God has made each of us worthy of respect. He really loves us. And the love God freely gives is something that everyone can feel.
It's feeling God's love that gives us grace toward other people. When we honor our brothers and sisters, we also honor God. A good way to esteem God is through respecting His children. Maybe that's why Jesus taught those who would follow him to love others as themselves. Our relationship to anyone really begins with our relationship to God.
It's impossible to get away from God. Nobody can be outside of the infinite goodness that is God. That's why everyone is really worthy of our respect.
At the same time, the wrong thinking and acting that people get involved in do not come from God; He gives only what is good and true. By recognizing that God rules by divine law, you can pray to establish the power of right thinking in yourself and in others. To bring into focus that which is truly worthy of respect. This will help to improve what goes on around you.
A particularly tough situation I faced in my company brought some of this home. I was working very hard to carry my end of the management team, but I felt resisted, maligned, and undermined by my peers. Though this was a heavy burden, I consoled myself - with thoughts of the superior way in which I did my own share of the work.
Then an acquaintance in the company, a fellow worker, kindly pointed out that my attitude had come through loud and clear to everyone.
I had something to learn. Jesus taught: "Judge not, that ye be not judged. For with what judgment ye judge, ye shall be judged: and with what measure ye mete, it shall be measured to you again" (Matt. 7:1, 2). I'd missed seeing the same goodness in the other members of the team that I saw in myself.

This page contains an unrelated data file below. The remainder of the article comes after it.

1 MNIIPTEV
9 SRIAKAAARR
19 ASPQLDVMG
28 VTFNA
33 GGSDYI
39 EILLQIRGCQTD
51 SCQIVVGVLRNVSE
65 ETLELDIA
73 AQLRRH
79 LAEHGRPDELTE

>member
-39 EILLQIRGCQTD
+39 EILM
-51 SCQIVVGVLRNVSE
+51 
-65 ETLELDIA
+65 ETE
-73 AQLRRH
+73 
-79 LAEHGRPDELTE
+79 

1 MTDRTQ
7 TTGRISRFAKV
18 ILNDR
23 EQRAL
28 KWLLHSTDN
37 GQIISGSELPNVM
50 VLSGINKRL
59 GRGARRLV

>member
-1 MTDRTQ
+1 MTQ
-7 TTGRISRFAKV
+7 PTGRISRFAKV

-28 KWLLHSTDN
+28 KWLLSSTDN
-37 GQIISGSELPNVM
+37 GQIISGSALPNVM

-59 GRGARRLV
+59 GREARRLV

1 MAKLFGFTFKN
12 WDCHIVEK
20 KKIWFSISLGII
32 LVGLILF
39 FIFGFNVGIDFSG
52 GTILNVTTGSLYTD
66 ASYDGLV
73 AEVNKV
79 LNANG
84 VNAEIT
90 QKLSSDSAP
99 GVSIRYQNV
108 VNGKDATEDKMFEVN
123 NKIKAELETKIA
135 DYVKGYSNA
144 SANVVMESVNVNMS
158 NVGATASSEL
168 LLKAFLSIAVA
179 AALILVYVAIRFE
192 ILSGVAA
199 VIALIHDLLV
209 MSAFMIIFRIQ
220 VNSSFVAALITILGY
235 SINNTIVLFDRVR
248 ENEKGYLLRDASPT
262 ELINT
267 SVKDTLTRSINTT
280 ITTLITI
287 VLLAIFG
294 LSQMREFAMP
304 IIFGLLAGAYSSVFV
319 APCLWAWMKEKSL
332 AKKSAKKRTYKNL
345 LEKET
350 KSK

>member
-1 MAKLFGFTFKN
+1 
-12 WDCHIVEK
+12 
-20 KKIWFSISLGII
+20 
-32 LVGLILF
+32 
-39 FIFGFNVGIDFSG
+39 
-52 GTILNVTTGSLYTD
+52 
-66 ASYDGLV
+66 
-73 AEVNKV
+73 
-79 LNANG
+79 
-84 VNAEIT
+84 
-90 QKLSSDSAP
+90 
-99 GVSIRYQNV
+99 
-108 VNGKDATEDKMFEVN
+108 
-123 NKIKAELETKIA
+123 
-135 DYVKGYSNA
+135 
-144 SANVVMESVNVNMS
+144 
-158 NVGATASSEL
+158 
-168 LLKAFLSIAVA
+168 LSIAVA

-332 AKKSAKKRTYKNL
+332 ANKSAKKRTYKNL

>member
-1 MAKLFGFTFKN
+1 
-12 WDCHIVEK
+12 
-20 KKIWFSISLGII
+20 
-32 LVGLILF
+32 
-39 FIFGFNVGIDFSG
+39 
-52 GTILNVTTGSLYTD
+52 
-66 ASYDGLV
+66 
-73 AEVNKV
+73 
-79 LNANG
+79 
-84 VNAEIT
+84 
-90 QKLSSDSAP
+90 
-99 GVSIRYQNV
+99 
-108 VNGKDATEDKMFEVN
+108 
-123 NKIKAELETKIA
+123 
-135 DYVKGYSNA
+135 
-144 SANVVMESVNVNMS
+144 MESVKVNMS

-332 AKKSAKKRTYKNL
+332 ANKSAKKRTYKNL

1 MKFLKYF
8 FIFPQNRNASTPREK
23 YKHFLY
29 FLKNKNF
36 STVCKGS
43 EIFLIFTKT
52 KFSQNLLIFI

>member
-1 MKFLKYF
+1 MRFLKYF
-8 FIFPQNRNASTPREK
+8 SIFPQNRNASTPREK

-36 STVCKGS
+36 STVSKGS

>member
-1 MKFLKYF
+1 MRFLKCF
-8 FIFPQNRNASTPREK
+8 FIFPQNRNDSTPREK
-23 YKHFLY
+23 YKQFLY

I needed to remember that God rules by divine law. That He had made everyone on that team in His good image. That no one was left out. This is the underlying love for our fellowmen and women that Christianity advocates. It forms a basis for cultivating successful relationships.
When we focus on faults and flaws - ours or others' - we miss seeing the identity God made. And that's the one always worth respecting. But we can replace our focus on people's imperfections with new views, views of character that reveal God's nature in us and in those around us. We can find how God, the creative, governing power of the universe, gives identity, intelligence, and substance to each of us.
Getting to know God brings a natural respect for all those who cross our path. This does not diminish your own sense of self-worth. It simply means that you consider people worthy of esteem because they are worthy of God. You are valuing them as you would like to be valued.
I began learning these lessons. Respecting others in my company became easier as I loved God more and learned more how to follow His guidance. When I began to value sincerely the contributions of the other members of the management team, things changed. The work atmosphere grew more supportive and harmonious. Respect brought respect. My thoughts about the members of the team mirrored my love for God, and I felt more love in the office.
Other people have said it in different ways. Paul, in the Bible, wrote, "Let nothing be done through strife or vainglory; but in lowliness of mind let each esteem other better than themselves" (Phil. 2:3). Mary Baker Eddy, who discovered Christian Science in 1866, wrote autobiographically: "This is my endeavor, to be a Christian, to assimilate the character and practice of the anointed; and no motive can cause a surrender of this effort.... I esteem all honest people, and love them, and hold to loving our enemies and doing good to them that 'despitefully use you and persecute you' " ("Retrospection and Introspection," pgs. 28-29).